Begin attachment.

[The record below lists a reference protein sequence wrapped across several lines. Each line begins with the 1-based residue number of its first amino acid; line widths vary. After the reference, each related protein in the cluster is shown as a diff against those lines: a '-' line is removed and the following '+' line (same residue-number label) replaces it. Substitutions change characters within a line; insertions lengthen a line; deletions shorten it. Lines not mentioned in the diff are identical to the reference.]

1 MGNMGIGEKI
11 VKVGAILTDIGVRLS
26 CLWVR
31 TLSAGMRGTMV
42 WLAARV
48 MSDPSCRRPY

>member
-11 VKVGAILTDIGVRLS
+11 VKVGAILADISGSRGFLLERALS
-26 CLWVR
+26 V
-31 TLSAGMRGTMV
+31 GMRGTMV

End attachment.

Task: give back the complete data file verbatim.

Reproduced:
[The record below lists a reference protein sequence wrapped across several lines. Each line begins with the 1-based residue number of its first amino acid; line widths vary. After the reference, each related protein in the cluster is shown as a diff against those lines: a '-' line is removed and the following '+' line (same residue-number label) replaces it. Substitutions change characters within a line; insertions lengthen a line; deletions shorten it. Lines not mentioned in the diff are identical to the reference.]

1 MGNMGIGEKI
11 VKVGAILTDIGVRLS
26 CLWVR
31 TLSAGMRGTMV
42 WLAARV
48 MSDPSCRRPY

>member
-11 VKVGAILTDIGVRLS
+11 VKVGAILADISGSRGFLLERALS
-26 CLWVR
+26 V
-31 TLSAGMRGTMV
+31 GMRGTMV